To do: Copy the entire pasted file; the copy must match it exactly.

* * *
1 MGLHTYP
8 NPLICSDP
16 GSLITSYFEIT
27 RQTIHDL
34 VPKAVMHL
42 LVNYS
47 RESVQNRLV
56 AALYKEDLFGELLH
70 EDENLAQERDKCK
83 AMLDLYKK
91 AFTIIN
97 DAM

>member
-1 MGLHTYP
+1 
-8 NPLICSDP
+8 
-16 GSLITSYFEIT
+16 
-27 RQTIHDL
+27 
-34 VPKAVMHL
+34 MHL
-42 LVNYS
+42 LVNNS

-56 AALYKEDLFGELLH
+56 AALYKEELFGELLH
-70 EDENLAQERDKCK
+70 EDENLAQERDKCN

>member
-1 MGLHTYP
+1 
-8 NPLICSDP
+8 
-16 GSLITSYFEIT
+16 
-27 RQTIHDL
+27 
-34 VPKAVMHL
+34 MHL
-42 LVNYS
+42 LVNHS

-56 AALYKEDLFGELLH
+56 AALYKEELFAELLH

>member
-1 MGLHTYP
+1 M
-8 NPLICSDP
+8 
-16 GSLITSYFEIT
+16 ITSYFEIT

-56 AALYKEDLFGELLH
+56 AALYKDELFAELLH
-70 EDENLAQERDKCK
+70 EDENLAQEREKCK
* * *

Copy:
1 MGLHTYP
8 NPLICSDP
16 GSLITSYFEIT
27 RQTIHDL
34 VPKAVMHL
42 LVNYS
47 RESVQNRLV
56 AALYKEDLFGELLH
70 EDENLAQERDKCK
83 AMLDLYKK
91 AFTIIN
97 DAM

>member
-1 MGLHTYP
+1 
-8 NPLICSDP
+8 
-16 GSLITSYFEIT
+16 
-27 RQTIHDL
+27 
-34 VPKAVMHL
+34 MHL
-42 LVNYS
+42 LVNNS

-56 AALYKEDLFGELLH
+56 AALYKEELFGELLH
-70 EDENLAQERDKCK
+70 EDENLAQERDKCN

>member
-1 MGLHTYP
+1 
-8 NPLICSDP
+8 
-16 GSLITSYFEIT
+16 
-27 RQTIHDL
+27 
-34 VPKAVMHL
+34 MHL
-42 LVNYS
+42 LVNHS

-56 AALYKEDLFGELLH
+56 AALYKEELFAELLH

>member
-1 MGLHTYP
+1 M
-8 NPLICSDP
+8 
-16 GSLITSYFEIT
+16 ITSYFEIT

-56 AALYKEDLFGELLH
+56 AALYKDELFAELLH
-70 EDENLAQERDKCK
+70 EDENLAQEREKCK